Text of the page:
Christelle de Renty, Ph.D.

Assistant Scientific Investigator


Phone: 520-626-3640



Understand how BLM sumoylation regulates its function in DNA damage response and replication fork stability

Genomic instability is a major driver of tumorigenesis. Among the many repair mechanisms ensuring genome integrity, homologous recombination (HR) is a high-fidelity repair pathway. HR is involved in the repair of DNA double-strand breaks (DSBs), single-strand gaps, eroded telomeres, and in the protection of stalled or damaged replication forks.

DNA replication progression is impeded by various obstacles (damage on the DNA template, DNA-bound proteins, depletion of the nucleotide pool, etc.) that cause the replication machinery to stop (fork stalling). DNA replication checkpoint ensures that stalled forks are stabilized to promote the efficient resumption of replication once the damage has been repaired. Failure to stabilize stalled forks cause their collapse, and activation of back-up origins (dormant origins) to ensure the completion of genome duplication.

The RecQ helicase BLM, which is mutated in Bloom’s syndrome, plays multiple roles at the interface of DNA replication, repair, and recombination. Strikingly bloom’s syndrome cells are characterized by excessive HR, and an increased genomic instability, associated with high predisposition to all types of cancer. BLM’s functions in HR are regulated by post-translational modification by SUMO (small ubiquitin-related modifier). Specifically, cells expressing a BLM protein that cannot be sumoylated (SUMO-mutant BLM or SM-BLM) exhibit excess DNA damage repair foci. We hypothesize that these excess repair damage foci result from increased replication fork failure and collapse.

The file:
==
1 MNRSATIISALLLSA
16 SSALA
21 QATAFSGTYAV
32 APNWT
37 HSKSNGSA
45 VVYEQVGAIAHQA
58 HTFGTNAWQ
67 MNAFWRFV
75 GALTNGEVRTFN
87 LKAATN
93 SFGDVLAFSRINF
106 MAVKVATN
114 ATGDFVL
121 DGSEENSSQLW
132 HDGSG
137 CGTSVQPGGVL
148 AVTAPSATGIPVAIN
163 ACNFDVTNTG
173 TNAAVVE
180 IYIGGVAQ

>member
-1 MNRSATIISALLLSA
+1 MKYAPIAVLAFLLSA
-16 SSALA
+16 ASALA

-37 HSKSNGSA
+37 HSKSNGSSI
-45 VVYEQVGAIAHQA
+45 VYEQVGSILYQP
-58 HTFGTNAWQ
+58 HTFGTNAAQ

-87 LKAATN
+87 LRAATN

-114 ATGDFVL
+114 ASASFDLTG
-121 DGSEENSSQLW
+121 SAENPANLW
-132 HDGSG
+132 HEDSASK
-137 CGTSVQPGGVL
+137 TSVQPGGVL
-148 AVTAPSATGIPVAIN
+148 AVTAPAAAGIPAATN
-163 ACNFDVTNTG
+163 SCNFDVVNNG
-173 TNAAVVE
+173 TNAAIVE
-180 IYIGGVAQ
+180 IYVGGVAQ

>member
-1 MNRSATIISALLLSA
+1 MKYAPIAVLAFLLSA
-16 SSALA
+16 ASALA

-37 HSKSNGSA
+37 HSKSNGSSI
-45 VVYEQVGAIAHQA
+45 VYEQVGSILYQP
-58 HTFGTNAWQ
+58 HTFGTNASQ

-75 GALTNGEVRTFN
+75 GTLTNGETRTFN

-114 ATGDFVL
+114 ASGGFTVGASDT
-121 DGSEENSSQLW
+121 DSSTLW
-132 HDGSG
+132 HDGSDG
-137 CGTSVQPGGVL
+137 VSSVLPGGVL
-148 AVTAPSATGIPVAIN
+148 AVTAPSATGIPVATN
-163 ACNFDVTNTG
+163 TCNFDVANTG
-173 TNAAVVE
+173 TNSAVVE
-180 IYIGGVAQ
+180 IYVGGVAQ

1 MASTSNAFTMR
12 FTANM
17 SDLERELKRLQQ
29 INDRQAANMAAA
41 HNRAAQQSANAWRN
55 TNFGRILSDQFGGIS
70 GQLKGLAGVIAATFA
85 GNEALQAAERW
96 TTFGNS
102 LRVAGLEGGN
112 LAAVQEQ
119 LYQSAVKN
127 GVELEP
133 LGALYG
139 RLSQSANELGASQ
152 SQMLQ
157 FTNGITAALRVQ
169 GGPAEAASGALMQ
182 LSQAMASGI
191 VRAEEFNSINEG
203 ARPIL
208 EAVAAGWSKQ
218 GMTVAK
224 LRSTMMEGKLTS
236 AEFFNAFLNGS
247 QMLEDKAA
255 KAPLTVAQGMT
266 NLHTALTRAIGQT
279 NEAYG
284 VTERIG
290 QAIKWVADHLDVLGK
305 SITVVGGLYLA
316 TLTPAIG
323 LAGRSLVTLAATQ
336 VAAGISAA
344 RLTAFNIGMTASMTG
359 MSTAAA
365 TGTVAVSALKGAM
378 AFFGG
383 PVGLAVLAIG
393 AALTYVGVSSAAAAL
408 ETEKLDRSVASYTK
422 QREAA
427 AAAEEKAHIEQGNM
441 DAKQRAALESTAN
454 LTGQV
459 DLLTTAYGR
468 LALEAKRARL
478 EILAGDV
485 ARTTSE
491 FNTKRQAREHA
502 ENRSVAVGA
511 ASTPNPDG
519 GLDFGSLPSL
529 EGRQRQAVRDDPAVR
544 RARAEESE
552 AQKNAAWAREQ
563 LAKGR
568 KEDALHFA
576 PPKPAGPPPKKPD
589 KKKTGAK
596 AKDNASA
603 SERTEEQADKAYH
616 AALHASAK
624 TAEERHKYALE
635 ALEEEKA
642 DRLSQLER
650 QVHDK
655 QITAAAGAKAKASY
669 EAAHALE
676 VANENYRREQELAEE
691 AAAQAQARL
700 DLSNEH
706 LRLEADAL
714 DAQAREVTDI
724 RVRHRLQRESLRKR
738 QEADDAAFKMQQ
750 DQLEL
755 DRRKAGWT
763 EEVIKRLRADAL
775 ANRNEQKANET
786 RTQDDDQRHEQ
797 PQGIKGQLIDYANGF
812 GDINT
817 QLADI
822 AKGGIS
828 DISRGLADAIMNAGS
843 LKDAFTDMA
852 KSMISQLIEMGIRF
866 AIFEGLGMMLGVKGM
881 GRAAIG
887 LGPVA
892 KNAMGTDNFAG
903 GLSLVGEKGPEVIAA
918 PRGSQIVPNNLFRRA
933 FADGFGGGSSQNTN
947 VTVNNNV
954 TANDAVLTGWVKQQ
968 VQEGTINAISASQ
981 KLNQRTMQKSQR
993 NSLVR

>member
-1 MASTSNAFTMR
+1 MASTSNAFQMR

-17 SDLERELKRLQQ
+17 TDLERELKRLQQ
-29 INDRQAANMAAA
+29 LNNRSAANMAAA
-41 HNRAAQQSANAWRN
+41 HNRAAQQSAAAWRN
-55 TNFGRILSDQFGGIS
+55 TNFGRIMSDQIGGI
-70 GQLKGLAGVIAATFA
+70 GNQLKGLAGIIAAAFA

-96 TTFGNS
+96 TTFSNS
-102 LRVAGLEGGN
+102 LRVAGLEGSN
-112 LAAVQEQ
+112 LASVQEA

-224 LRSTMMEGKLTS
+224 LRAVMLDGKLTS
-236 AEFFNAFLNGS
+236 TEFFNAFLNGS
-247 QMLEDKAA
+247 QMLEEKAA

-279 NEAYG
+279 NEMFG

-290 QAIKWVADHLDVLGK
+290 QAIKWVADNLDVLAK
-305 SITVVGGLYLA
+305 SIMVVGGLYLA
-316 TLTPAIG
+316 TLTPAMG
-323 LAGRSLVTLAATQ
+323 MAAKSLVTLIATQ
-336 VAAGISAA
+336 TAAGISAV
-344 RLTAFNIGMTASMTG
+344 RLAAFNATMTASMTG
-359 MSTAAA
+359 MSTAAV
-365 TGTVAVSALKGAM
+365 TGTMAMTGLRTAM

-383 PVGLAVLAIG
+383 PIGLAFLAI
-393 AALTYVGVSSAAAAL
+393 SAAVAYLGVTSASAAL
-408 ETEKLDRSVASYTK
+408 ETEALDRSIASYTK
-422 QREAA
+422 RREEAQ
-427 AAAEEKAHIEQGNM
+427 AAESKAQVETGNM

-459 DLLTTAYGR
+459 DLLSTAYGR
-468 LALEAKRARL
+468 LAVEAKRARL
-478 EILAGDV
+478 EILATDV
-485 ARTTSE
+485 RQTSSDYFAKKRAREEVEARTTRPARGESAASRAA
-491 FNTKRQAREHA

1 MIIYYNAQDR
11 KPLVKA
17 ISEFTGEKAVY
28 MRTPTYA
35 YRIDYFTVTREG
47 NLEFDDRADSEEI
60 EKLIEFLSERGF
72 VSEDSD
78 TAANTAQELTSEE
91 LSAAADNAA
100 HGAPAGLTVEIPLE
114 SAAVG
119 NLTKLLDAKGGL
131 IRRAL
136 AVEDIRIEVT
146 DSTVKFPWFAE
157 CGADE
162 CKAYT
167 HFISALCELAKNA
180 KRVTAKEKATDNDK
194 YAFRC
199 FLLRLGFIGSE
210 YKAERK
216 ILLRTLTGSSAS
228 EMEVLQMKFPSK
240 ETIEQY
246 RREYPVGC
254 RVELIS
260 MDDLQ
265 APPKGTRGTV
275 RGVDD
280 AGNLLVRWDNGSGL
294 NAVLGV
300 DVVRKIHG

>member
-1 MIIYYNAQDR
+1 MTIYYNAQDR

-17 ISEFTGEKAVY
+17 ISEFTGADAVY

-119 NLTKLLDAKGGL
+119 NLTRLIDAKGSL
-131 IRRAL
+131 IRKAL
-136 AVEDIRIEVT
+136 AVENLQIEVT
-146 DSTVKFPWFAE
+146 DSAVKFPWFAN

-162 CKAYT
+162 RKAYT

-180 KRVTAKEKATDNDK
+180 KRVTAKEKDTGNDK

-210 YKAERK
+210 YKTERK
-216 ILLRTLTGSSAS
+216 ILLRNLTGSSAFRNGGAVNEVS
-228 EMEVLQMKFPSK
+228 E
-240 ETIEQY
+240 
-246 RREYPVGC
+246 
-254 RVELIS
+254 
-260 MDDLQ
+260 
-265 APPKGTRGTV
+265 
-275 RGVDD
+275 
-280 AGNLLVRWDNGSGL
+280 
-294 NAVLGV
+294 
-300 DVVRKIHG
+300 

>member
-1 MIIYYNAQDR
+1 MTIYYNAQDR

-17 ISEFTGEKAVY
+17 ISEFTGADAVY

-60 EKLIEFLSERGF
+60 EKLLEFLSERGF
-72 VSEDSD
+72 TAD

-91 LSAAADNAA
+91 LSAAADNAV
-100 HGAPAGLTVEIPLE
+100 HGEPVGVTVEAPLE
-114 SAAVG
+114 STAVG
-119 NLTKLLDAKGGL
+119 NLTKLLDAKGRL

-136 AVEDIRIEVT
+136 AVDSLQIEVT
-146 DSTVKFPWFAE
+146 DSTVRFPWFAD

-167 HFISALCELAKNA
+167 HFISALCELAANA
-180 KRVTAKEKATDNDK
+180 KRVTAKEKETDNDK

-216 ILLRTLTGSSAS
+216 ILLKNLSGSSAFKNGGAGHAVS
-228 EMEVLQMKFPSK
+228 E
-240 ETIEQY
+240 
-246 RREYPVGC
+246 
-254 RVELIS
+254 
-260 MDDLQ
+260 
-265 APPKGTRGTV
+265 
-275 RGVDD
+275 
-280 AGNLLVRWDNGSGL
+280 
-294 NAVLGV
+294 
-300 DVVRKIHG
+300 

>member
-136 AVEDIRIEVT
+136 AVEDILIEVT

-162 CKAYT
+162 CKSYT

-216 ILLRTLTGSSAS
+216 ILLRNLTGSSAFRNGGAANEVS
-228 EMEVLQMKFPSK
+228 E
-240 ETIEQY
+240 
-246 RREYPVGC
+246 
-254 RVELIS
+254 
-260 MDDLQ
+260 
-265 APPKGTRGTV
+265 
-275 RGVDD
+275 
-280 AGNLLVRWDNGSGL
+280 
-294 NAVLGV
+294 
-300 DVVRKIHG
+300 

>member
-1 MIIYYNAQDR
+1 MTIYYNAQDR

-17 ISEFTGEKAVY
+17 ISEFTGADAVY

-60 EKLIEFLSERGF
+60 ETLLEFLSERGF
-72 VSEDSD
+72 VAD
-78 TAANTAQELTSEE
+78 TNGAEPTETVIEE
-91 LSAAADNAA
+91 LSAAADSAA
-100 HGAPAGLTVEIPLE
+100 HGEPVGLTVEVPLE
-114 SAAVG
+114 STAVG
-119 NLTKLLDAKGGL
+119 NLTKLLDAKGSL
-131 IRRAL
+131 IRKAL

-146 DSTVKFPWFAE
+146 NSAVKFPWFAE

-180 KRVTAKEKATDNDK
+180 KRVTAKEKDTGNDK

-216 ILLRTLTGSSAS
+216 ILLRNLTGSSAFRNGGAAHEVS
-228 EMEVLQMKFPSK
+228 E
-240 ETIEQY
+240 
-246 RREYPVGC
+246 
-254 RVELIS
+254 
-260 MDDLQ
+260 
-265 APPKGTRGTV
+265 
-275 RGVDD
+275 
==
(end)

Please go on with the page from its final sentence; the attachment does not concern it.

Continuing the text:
In order to better understand how SUMO-modification of BLM regulates its function in protecting stalled replication forks and promoting their efficient restart, we are analyzing DNA replication dynamics on single DNA molecules. 


Method: Analysis of DNA replication dynamics on single DNA molecules.

Newly synthesized DNA is labeled in vivo by incorporation of the nucleoside analogs iododeoxyuridine (IdU) and chlorodeoxyuridine (CldU). DNA is prepared and microfluidic capillary channels are used to stretch and align single DNA molecules on glass slides (Sidorova et al. 2009). The stretching of the DNA is constant: 1µm/3.9kb. The incorporated IdU and CldU are visualized by immunostaining. Measurements of the replication tracks are used to calculate various parameters of replication dynamics, including replication fork velocity, fork/origin density, fork asymmetry, fork stability in presence of replicative stress, and the frequency of dormant origins firing.